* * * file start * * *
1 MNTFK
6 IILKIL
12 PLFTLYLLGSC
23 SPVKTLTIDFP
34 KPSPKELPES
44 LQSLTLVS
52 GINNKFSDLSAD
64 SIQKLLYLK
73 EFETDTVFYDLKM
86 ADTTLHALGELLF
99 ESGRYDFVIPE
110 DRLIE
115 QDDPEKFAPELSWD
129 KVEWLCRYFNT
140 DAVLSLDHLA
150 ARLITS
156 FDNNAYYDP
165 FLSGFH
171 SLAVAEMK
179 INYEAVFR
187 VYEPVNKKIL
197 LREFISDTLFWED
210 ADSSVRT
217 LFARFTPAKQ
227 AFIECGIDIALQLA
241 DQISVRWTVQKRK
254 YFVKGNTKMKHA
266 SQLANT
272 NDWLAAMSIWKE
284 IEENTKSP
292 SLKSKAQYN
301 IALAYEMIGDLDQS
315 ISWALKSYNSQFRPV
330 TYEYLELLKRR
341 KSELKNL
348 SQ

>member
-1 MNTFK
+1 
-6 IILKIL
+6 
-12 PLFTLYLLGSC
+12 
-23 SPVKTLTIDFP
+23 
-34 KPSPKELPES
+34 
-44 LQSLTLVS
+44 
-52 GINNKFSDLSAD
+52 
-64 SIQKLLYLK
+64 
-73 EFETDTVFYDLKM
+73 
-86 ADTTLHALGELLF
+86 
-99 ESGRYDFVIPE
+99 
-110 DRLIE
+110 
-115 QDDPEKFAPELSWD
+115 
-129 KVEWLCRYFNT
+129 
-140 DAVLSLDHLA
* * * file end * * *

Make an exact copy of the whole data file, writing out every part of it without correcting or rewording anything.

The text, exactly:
1 MNTFK
6 IILKIL
12 PLFTLYLLGSC
23 SPVKTLTIDFP
34 KPSPKELPES
44 LQSLTLVS
52 GINNKFSDLSAD
64 SIQKLLYLK
73 EFETDTVFYDLKM
86 ADTTLHALGELLF
99 ESGRYDFVIPE
110 DRLIE
115 QDDPEKFAPELSWD
129 KVEWLCRYFNT
140 DAVLSLDHLA
150 ARLITS
156 FDNNAYYDP
165 FLSGFH
171 SLAVAEMK
179 INYEAVFR
187 VYEPVNKKIL
197 LREFISDTLFWED
210 ADSSVRT
217 LFARFTPAKQ
227 AFIECGIDIALQLA
241 DQISVRWTVQKRK
254 YFVKGNTKMKHA
266 SQLANT
272 NDWLAAMSIWKE
284 IEENTKSP
292 SLKSKAQYN
301 IALAYEMIGDLDQS
315 ISWALKSYNSQFRPV
330 TYEYLELLKRR
341 KSELKNL
348 SQ

>member
-1 MNTFK
+1 
-6 IILKIL
+6 
-12 PLFTLYLLGSC
+12 
-23 SPVKTLTIDFP
+23 
-34 KPSPKELPES
+34 
-44 LQSLTLVS
+44 
-52 GINNKFSDLSAD
+52 
-64 SIQKLLYLK
+64 
-73 EFETDTVFYDLKM
+73 
-86 ADTTLHALGELLF
+86 
-99 ESGRYDFVIPE
+99 
-110 DRLIE
+110 
-115 QDDPEKFAPELSWD
+115 
-129 KVEWLCRYFNT
+129 
-140 DAVLSLDHLA